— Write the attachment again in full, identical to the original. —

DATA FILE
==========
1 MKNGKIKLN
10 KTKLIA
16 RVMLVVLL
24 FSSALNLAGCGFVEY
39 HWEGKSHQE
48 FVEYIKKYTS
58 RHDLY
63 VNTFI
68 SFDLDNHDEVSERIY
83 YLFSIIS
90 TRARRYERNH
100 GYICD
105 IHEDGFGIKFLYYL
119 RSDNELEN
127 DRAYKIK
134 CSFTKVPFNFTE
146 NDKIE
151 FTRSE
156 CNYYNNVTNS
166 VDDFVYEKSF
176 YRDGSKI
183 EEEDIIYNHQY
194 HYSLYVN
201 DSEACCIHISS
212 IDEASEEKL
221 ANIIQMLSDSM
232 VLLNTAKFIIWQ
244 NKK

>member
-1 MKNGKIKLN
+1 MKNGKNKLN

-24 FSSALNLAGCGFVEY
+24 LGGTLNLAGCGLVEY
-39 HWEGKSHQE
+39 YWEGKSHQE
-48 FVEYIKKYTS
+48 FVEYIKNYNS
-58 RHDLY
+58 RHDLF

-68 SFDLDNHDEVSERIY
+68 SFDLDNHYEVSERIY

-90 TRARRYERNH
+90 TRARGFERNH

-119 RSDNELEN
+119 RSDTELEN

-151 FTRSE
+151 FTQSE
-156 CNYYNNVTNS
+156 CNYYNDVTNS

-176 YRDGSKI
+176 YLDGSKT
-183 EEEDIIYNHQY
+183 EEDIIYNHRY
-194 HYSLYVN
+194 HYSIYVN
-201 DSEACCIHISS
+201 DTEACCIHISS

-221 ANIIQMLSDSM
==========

1 MKNGKIKLN
10 KTKLIA
16 RVMLVVLL
24 FSSALNLAGCGFVEY
39 HWEGKSHQE
48 FVEYIKKYTS
58 RHDLY
63 VNTFI
68 SFDLDNHDEVSERIY
83 YLFSIIS
90 TRARRYERNH
100 GYICD
105 IHEDGFGIKFLYYL
119 RSDNELEN
127 DRAYKIK
134 CSFTKVPFNFTE
146 NDKIE
151 FTRSE
156 CNYYNNVTNS
166 VDDFVYEKSF
176 YRDGSKI
183 EEEDIIYNHQY
194 HYSLYVN
201 DSEACCIHISS
212 IDEASEEKL
221 ANIIQMLSDSM
232 VLLNTAKFIIWQ
244 NKK

>member
-1 MKNGKIKLN
+1 MKNGKNKLN

-24 FSSALNLAGCGFVEY
+24 LGGTLNLAGCGLVEY
-39 HWEGKSHQE
+39 YWEGKSHQE
-48 FVEYIKKYTS
+48 FVEYIKNYNS
-58 RHDLY
+58 RHDLF

-68 SFDLDNHDEVSERIY
+68 SFDLDNHYEVSERIY

-90 TRARRYERNH
+90 TRARGFERNH

-119 RSDNELEN
+119 RSDTELEN

-151 FTRSE
+151 FTQSE
-156 CNYYNNVTNS
+156 CNYYNDVTNS

-176 YRDGSKI
+176 YLDGSKT
-183 EEEDIIYNHQY
+183 EEDIIYNHRY
-194 HYSLYVN
+194 HYSIYVN
-201 DSEACCIHISS
+201 DTEACCIHISS

-221 ANIIQMLSDSM